Constellation Turnover Time
As the Earth continues on its never ending journey, orbiting around the sun month after month and year after year, our evening view of the heavens is turning away from the bright winter constellations and toward the less than awesome spring star patterns on the rise in the east. The bright winter constellations are still hanging in there in the west, but this is their swan song. Next month most of them will be gone below the western horizon and we won't see them in the evening again until late next fall. To be truly honest with you, many amateur astronomers, including this star watching lover, agree that until the summer constellations like Cygnus and Scorpio make their appearance we are officially in the spring doldrums of evening stargazing.
Despite the fact that we're kind of in the stargazing doldrums, it's still worth your time to make the stars your old friends. For one thing, it's a heck of a lot more comfortable out there and the mosquitoes haven't even begun warming up in the bullpen.
Without a doubt, the best thing to gaze at through your telescope this month is the planet Jupiter, still sandwiched in the constellation Gemini the Twins in the high southwest at the end of evening twilight. Even though it's a little farther away at nearly 490 million miles and not quite as bright as it was at the start of 2014, it's still a wonderful telescope target. Even with a smaller scope you can see up to four of Jupiter's brighter moons depending on where they are in their individual orbits around the big guy of the solar system. You might also see a few cloud bands on Jupiter.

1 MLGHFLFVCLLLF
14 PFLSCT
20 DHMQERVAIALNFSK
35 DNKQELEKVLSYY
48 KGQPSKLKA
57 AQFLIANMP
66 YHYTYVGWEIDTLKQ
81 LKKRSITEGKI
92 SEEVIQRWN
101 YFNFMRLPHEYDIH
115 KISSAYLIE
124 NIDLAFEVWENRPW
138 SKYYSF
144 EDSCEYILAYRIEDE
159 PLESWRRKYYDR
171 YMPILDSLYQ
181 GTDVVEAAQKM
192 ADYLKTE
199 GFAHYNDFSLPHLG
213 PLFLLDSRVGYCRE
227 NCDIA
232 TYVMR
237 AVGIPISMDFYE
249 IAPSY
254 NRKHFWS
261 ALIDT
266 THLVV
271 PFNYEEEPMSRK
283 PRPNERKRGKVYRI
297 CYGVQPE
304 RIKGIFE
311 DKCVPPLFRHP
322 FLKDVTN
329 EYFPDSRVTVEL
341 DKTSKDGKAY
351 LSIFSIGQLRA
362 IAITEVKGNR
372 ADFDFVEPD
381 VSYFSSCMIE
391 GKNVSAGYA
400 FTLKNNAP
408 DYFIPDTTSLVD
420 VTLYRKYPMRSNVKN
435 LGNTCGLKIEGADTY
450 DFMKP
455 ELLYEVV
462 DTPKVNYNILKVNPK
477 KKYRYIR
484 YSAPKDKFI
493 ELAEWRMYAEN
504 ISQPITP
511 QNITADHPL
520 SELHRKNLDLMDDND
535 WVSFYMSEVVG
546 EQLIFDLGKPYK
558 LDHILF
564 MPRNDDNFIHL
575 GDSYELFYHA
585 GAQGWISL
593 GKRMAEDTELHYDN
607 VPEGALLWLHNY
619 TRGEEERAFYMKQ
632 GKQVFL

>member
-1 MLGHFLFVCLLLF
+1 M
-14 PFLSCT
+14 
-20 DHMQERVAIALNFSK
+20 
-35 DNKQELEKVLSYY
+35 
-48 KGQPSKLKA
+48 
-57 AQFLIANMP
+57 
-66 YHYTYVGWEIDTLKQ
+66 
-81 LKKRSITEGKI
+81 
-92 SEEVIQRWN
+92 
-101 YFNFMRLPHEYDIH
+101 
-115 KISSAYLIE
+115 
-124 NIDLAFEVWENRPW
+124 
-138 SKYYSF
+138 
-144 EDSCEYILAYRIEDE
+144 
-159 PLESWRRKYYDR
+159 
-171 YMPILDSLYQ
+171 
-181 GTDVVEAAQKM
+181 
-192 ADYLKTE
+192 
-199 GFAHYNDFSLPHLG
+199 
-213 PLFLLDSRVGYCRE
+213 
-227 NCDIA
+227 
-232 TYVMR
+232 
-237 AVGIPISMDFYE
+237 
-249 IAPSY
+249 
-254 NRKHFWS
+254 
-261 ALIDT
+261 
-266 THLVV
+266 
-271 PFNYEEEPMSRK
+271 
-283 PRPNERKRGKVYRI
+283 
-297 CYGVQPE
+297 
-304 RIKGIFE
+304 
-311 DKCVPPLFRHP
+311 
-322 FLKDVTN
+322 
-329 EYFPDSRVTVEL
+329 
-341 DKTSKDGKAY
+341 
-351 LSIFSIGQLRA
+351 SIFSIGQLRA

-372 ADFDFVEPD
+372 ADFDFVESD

The Big Dipper is as high as it gets in the sky and it's upside down. The old lore about the upside down Big Dipper is that it means we get more rain because the Dipper is unloading on us. It's easy to see how that rumor got started in the days of old because, at least in the upper Midwest, we get most of our rainfall in the late spring and early summer.
Use the "pointer stars" on the pot section of the Big Dipper opposite the handle to find Polaris, the North Star. Polaris is about three fist-widths at arm's length down from the pointer stars. The North Star is the last star in the handle of the much dimmer Little Dipper. Polaris is also a very important star in our sky. Since it shines directly above the Earth's North Pole, all of the stars in our sky appear to revolve around the stationary North Star once every 24 hours as the Earth rotates on its axis.
Over in the eastern sky there's a sideways kite on the rise. It's the constellation Bootes, which according to the Greeks is supposed to be a farmer. Seeing Bootes as a farmer takes one heck of a sense of imagination. I prefer the easy way out on this one. Look for the sideways kite with the bright orange-tinged star Arcturus at the tail of the kite. Arcturus is easy to find. Not only is it the brightest star in that part of the sky, but you can also extend the arc made by the Big Dipper's handle to find it. Just arc to Arcturus!
There's even a brighter reddish star on the rise in the east, but that's no star. It's Mars, the closest it's been to Earth in almost two years! There's also going to be total lunar eclipse this month in the early morning hours of April 15th. It'll be the t first one in over two years! Stayed tuned for more on the great income tax day lunar cover up!